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Green Computing

Date: September 21, 2012 Author: Stephan Buys Category: Green Computing Reviews Technology Tags: Comments: 0

NSIS Systems take on Green Computing

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Green computing helps the bottom line and the environment.
Green computing* was originally conceived as “designing, manufacturing, using, and disposing of computers, servers, and associated subsystems (monitors, printers, storage devices, and networking and communications systems) efficiently and effectively with minimal or no impact on the environment.” The goals were to reduce the use of hazardous materials, maximize energy efficiency, and promote the recyclability of obsolete products and factory waste. In other words, computing that was environmentally sustainable.

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Those goals are still topical—recently, 400,000-plus Facebook users recently petitioned the company to use more renewables. But the term green computing has also come to embrace financial benefits, specifically, lower energy bills. As experience in the construction industry shows—it’s now commonplace for buildings to be rated on energy efficiency; a move that was initiated not by environmentalists but by property developers seeking a better ROI—smart business decisions can also be good for the environment.

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Green computing definition

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“Experts generally define green computing as having four aspects: design, manufacturing, use and disposal.”
Experts generally define green computing as having four aspects: design, manufacturing, use and disposal. Manufacture and disposal account for 70% of the natural resources used in a PC’s life cycle; so how does a typical business not involved in either of them, or in computer design, gain the financial and environmental benefits of green computing?

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The answer is to prolong the lifetime of your hardware and minimize the energy required to run it.
Upgrade instead of replace PCs. Manufacturing a new PC makes a far bigger ecological footprint than manufacturing a new RAM module to upgrade an existing one. Where possible, improve your existing HW with new operating systems, RAM upgrades and the like. If you must replace, buy a reconditioned PC for routine tasks.
Be as energy efficient as possible. Before buying a computer power supply unit (PSU), check the 80 PLUS*** certification for PSUs that are more than 80% energy efficient at various increments of rated load: those PSUs waste 20% or less electric energy as heat at the specified load levels, reducing electricity bills compared to less efficient PSUs. Consider following the ACPI** (Advanced Configuration and Power Interface) open industry specification for power management and thermal management of mobile, desktop, and server platforms. Actively manage the power settings on network power supply equipment and on PC and device operating systems. Set sleep mode to kick in after a reasonable amount of time (do you really need to be paying for all those PCs to be fully on while the staff is out at lunch? Run batch processing overnight at cheaper electricity rates.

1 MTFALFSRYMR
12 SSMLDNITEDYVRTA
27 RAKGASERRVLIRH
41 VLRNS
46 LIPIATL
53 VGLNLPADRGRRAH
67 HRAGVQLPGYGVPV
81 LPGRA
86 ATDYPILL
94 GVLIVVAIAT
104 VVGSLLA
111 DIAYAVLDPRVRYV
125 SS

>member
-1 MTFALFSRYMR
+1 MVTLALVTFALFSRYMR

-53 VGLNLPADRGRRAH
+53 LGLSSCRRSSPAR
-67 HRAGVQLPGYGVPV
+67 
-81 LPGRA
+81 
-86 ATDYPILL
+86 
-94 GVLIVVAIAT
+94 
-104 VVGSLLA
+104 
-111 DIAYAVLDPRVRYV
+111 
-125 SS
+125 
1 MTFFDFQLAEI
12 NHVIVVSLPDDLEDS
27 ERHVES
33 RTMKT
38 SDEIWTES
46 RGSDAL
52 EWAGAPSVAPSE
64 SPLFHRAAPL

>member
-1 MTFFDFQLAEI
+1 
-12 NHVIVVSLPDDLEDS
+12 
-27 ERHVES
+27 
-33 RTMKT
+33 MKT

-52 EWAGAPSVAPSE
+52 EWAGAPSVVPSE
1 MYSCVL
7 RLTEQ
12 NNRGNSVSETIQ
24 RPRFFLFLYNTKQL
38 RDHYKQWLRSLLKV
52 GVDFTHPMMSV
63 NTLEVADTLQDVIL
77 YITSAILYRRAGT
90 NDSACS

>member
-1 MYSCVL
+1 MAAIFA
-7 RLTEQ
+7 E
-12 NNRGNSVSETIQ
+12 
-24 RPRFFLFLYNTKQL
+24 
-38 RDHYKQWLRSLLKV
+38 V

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Green computing cuts costs

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A couple of interesting facts that might be hurting your bottom line.
CRT monitors use double the power used by LCDs. CRTs burn energy.
The #1 Power hungry app in a PC is a video card. Fast GPUs (Graphics Processing Unit) also eat energy.
You can manage and reduce these and other avoidable costs by:
Setting the CRT monitor settings to sleep quickly when not in use and making sure all staff turn their PCs off when out of the office and at night.
Replacing CRTs with LCDs as soon as financially feasible (it’s the one exception to upgrade-don’t-replace). Some estimates are that LCDs save £100 each in energy costs over 3 years, so a company with 200 PCs with CRTs can save £20,000 by switching to LCDs.
Selecting your PCs GPUs based on low idle power, average wattage, or performance per watt, not on blazing video speed (unless your staff really need to watch cinema quality video in the office).
Consider buying PCs without a video card altogether. Instead, use a shared terminal, shared thin client, or desktop sharing software connecting multiple PCs to one with a video card. Or, use the motherboard video output—typically low in 3D performance, but consumes less power.
For all the above, talk to your IT services provider. They should be able to customize equipment for you, or recommend someone who can.
For larger companies, other in-house initiatives that will reduce power consumption include virtualization and terminal servers, and promoting telecommuting/remote working.

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In an era of endlessly inflating energy prices, all companies, large and small, can find real bottom line benefits from adopting one or other aspect of green computing.
* The term was probably coined after the launch of several major energy efficiency recognition and promotion initiatives in 1992. One was the U.S. Environmental Protection Agency's Energy Star voluntary labelling program aimed at buildings, computers and other technologies; another was Sweden's TCO Development Certification program aimed at reducing electromagnetic emissions from computer displays.
**ACPI was co-developed by Hewlett-Packard, Intel, Microsoft, Phoenix and Toshiba, and was first published in 1999.
*** 80 PLUS was developed by Ecos.

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